$3 million agricultural technology game-changer
IT'S twice the size of the Melbourne Cricket Ground field, it has its own weather station and its roof retracts in about two-and-a-half minutes.
Welcome to the cutting-edge technology of Young Sang & Co's 4.3ha "Brella Fields" greenhouse, the first of its kind in Australia in terms of its size and capability.
The $3 million polyethylene-roofed structure, in North Gregory, south of Bundaberg, is growing its first crop of predominantly roma tomatoes alongside other specialty tomato varieties and smallcrops such as capsicum, and was officially opened at a special introductory event this week.
Young Sang general manager Daniel Scavo said he believed the technology could be a game-changer for Australian agriculture and food security.
"It's built to sustain major wind and weather events and allows us to protect ourselves from the elements," Mr Scavo said.
"We can use integrated pest management systems and quality control measures that allow us to isolate issues very quickly.
"Queensland weather has been very unforgiving in the past few years and roma tomatoes are a bit more delicate than other crops in terms of being able to withstand that."
Mr Scavo said the company first saw the technology, pioneered by global greenhouse leaders Cravo, in Mexico.
"We fell in love with the structure and thought it could work here," he said.
Young Sang has been growing vegetables in the field in North Gregory and Childers since 1996, but the company has suffered with virus and weather problems in the past few years and was eager to find a solution to those issues.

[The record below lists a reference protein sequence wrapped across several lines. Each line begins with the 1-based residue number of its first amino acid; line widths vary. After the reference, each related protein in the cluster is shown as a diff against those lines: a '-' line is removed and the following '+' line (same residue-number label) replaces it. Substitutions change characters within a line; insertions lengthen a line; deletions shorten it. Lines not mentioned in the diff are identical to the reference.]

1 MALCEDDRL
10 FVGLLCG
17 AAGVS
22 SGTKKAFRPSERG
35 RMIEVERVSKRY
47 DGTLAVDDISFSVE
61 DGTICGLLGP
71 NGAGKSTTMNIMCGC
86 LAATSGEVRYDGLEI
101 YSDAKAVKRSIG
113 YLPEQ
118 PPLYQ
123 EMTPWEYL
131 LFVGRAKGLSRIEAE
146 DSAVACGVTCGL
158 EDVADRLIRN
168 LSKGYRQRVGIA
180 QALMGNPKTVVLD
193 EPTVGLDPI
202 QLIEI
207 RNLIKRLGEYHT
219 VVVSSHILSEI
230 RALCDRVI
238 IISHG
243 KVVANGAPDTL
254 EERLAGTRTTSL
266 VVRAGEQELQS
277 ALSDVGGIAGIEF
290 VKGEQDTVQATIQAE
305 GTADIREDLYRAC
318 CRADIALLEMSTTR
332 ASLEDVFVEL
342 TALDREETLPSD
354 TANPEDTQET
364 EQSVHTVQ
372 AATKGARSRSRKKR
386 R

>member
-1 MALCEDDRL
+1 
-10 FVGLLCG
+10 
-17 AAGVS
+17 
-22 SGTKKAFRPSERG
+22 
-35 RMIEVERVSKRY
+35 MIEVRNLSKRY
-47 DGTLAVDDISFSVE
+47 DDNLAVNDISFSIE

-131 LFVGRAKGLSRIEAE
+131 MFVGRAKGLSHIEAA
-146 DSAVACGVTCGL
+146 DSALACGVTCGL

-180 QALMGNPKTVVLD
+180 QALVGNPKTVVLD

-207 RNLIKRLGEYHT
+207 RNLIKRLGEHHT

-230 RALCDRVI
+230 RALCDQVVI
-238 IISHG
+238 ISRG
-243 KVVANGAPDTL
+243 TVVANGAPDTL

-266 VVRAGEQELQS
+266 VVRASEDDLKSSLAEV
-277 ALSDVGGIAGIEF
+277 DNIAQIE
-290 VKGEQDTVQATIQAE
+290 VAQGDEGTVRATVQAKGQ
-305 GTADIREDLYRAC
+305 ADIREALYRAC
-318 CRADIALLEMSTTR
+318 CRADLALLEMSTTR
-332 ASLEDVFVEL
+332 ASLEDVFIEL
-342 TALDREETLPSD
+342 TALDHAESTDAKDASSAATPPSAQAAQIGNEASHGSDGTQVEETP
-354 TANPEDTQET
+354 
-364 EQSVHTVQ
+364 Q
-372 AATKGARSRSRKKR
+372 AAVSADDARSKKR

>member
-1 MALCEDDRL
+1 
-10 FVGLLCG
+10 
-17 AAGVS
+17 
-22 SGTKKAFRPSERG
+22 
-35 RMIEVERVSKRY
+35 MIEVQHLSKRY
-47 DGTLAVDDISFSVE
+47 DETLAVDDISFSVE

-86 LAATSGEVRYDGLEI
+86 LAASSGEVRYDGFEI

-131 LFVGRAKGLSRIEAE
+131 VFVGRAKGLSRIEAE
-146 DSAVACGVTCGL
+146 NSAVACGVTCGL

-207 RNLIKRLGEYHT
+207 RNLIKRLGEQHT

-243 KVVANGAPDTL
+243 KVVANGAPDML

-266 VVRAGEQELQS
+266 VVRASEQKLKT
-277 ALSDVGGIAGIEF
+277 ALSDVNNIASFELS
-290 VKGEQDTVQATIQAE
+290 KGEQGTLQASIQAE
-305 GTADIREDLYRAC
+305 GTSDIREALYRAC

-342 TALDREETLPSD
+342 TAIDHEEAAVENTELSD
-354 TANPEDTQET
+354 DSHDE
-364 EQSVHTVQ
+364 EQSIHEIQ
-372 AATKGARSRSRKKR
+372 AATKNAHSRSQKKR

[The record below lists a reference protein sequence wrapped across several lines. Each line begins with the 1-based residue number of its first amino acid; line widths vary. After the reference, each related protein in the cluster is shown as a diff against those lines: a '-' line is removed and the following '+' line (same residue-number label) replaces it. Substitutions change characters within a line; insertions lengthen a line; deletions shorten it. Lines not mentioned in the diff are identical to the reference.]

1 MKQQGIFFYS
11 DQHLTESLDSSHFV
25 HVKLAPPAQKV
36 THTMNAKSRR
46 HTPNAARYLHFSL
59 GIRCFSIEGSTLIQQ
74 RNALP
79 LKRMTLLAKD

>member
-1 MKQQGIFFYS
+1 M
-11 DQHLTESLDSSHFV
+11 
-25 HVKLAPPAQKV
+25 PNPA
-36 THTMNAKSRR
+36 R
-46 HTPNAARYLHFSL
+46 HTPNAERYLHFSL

Once the company saw the Mexico greenhouse in action, it seemed a natural step to build a similar one on the North Gregory property.
This one is the first of four planned stages and, if trial tests from just the first three months are anything to go by, the innovation has a strong future.
"We are miles ahead in terms of growth and quality," Mr Scavo said.
"The plants are healthier than we've ever seen before.
"We'll be able to grow 10 months of the year at a quality comparable to glasshouses, but cheaper."
Young Sang is keen not just to share what it's learning so far with other growers, but also welcomes science and government agencies to investigate the potential of the technology to its fullest.
"We've been approached by people in government, agriculture and research sectors because we're doing something that's never been done before here," he said.
"And if it works, this could change the way vegetables are produced in Bundaberg and the way we supply the eastern seaboard.
"It also has so much potential in terms of food security because you can control so many more factors ... and you just can't do that in the field."